There are many moving parts in Brazil’s crisis, all of them deeply entwined, and none of them travelling in the right direction. The economy is suffering its worst recession since the 1930s. Congress is gripped by the so-called Lava Jato probe into Petrobras’s giant corruption scandal – a Senator was arrested last week. And now proceedings have opened to impeach the President, Dilma Rousseff. Can it get any worse? The short answer is: yes.
The proximate reason for Rousseff’s possible impeachment is the charge that her government fiddled the 2014 public accounts – normally a technical issue. But the reason why the proceedings have been launched now is pure politics. Read more
Kurdish Peshmerga forces detain suspected members of Isis on November 16
What should we call the world’s deadliest terrorist group? Should it be Isil, Isis, Islamic state, so-called Islamic State, or Daesh?
Like other news organisations, we at the Financial Times have debated which name to use and whether it matters. Politicians too have grappled with the question. France has settled on Daesh. David Cameron, British prime minister, now recommends the same.
How is Mariano Rajoy, Spain’s centre-right prime minister, planning to win re-election when voters elect a new legislature on December 20? Read more
The malign side-effects of the Paris terror attacks and Europe’s migrant crisis are still emerging. But something that needs watching is the way in which the two issues are combining to isolate Germany within Europe. In particular, Germany’s vital relationships with its western and eastern EU neighbours – France and Poland – are under severe strain. Both the French and the Germans feel they are facing a national crisis – terrorism for France, migrants for Germany – and that the other side is not showing sufficient “solidarity”. Read more
Donald Trump – would not rule out the idea of a database to track Muslims in America
Watching the debate on terrorism from the US this week has been a bizarre experience. The attacks took place in France – but it seems to be the US where the political demands for ever-tougher border controls are taking hold. On November 19th (Thursday), the House of Representatives passed the American Security Against Foreign Enemies Act (SAFE – get it!) which would stop resettlement of Syrian and Iraqi refugees in the US indefinitely. By contrast, President Hollande has just reaffirmed that France will take 30,000 Syrian refugees over the next two years. Read more
António Costa, the Socialist leader who toppled the Portuguese government
I have a confession to make. After Portugal’s October 4 parliamentary elections, I wrote that Pedro Passos Coelho, the centre-right prime minister, had broken the mould of eurozone crisis politics. He had shown that it was possible for a European government to carry out difficult economic reforms and win re-election. This misread what was about to happen in Portugal.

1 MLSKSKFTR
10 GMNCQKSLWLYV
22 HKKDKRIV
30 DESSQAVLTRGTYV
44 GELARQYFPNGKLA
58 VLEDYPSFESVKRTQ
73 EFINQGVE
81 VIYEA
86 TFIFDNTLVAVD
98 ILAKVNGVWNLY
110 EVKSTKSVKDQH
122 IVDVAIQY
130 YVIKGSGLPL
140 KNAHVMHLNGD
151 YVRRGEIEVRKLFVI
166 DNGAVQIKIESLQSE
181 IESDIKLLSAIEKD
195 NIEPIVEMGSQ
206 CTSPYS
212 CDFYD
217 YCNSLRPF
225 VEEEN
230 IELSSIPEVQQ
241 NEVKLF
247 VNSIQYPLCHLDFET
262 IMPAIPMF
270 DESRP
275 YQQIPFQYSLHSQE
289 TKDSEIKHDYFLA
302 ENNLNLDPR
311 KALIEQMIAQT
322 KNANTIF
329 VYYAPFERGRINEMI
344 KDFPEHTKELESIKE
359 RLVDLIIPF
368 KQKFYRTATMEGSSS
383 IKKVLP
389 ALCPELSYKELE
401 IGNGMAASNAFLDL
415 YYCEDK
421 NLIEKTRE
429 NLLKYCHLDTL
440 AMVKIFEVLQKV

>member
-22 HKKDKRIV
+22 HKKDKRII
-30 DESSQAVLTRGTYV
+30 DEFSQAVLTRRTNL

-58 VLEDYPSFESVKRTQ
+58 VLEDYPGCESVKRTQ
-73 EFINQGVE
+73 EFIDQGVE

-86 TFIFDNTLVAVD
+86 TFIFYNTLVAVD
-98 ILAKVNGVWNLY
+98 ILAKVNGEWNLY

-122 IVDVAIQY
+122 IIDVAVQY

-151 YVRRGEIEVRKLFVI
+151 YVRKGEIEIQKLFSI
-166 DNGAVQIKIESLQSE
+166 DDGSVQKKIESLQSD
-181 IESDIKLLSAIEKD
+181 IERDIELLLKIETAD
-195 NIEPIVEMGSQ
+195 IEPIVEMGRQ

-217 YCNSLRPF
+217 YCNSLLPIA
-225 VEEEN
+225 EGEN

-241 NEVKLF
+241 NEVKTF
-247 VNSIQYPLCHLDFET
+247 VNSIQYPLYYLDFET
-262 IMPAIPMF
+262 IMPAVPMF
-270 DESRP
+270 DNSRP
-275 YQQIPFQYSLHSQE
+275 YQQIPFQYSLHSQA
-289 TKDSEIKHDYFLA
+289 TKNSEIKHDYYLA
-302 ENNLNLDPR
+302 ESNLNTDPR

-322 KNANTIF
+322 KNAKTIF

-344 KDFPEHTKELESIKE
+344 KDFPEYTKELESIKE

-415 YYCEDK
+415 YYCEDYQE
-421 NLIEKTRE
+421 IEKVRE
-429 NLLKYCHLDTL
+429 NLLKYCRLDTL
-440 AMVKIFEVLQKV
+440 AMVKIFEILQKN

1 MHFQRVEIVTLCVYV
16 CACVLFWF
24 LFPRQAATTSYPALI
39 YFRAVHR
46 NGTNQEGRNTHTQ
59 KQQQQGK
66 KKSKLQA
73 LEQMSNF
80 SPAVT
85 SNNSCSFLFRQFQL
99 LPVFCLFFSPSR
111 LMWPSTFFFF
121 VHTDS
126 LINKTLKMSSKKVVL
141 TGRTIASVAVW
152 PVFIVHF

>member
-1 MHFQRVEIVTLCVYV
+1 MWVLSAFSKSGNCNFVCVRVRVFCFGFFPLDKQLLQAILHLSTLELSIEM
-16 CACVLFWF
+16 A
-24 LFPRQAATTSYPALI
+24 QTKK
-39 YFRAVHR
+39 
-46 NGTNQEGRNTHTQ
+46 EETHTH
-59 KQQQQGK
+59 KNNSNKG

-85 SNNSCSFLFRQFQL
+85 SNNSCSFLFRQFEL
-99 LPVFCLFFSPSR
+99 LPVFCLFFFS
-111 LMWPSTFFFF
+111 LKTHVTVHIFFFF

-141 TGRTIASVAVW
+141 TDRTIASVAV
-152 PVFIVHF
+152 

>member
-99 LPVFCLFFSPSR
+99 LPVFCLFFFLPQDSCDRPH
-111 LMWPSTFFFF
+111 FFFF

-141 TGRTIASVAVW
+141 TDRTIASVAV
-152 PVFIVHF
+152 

Mr Passos Coelho’s ruling coalition came first in the polls. President Anibal Cavaco Silva asked him to reconstitute his government. But no sooner was Mr Passos Coelho back in Lisbon’s São Bento palace – the seat of Portugal’s government – than he was, metaphorically speaking, out again. Read more
When Narendra Modi was elected as India’s prime minister 18 months ago, my Dad cracked open a bottle of champagne at our family home in east London.
It was an odd way to celebrate the arrival of a devout Hindu leader who has an aversion to alcohol. Stranger still was that this was being done by my Dad, who has never lived in India.
Why was he, like hundreds of thousands of other people of Indian origin in the UK — particularly those from the western state of Gujarat, elated about Modi’s victory? And why are 60,000 of them going to pack Wembley Stadium in London on Friday just to see him in the flesh? Read more
Rwanda's capital city, Kigali, at night
Economic statistics for sub-Saharan Africa have been criticised for decades as unreliable, complicating efforts to measure wealth – and poverty.
But help might now be at hand, thanks to a light-bulb moment for three World Bank economists.
Tom Bundervoet; Laban Maiyo and Apurva Sanghi found a close correlation between the intensity of night-time lighting, as viewed from space, and countries’ gross domestic product over the 21 years to 2012 . Read more